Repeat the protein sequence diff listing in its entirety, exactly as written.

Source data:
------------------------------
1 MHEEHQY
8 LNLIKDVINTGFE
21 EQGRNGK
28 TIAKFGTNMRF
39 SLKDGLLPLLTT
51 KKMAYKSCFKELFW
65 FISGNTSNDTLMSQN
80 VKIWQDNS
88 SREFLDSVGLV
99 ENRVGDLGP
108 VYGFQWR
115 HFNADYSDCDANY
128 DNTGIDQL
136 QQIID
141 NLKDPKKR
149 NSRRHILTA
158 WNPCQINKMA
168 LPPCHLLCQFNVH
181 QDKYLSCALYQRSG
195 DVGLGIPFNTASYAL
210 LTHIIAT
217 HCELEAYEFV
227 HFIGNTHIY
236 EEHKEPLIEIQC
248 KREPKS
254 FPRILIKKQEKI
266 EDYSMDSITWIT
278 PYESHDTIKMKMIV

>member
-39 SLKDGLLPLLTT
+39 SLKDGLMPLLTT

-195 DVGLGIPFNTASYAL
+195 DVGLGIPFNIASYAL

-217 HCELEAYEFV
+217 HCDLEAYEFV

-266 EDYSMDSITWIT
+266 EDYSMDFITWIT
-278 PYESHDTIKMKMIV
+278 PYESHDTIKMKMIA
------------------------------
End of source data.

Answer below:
1 MHEEHQY
8 LNLIKDVINTGFE
21 EQGRNGK
28 TIAKFGTNMRF
39 SLKDGLLPLLTT
51 KKMAYKSCFKELFW
65 FISGNTSNDTLMSQN
80 VKIWQDNS
88 SREFLDSVGLV
99 ENRVGDLGP
108 VYGFQWR
115 HFNADYSDCDANY
128 DNTGIDQL
136 QQIID
141 NLKDPKKR
149 NSRRHILTA
158 WNPCQINKMA
168 LPPCHLLCQFNVH
181 QDKYLSCALYQRSG
195 DVGLGIPFNTASYAL
210 LTHIIAT
217 HCELEAYEFV
227 HFIGNTHIY
236 EEHKEPLIEIQC
248 KREPKS
254 FPRILIKKQEKI
266 EDYSMDSITWIT
278 PYESHDTIKMKMIV

>member
-39 SLKDGLLPLLTT
+39 SLKDGLMPLLTT

-195 DVGLGIPFNTASYAL
+195 DVGLGIPFNIASYAL

-217 HCELEAYEFV
+217 HCDLEAYEFV

-266 EDYSMDSITWIT
+266 EDYSMDFITWIT
-278 PYESHDTIKMKMIV
+278 PYESHDTIKMKMIA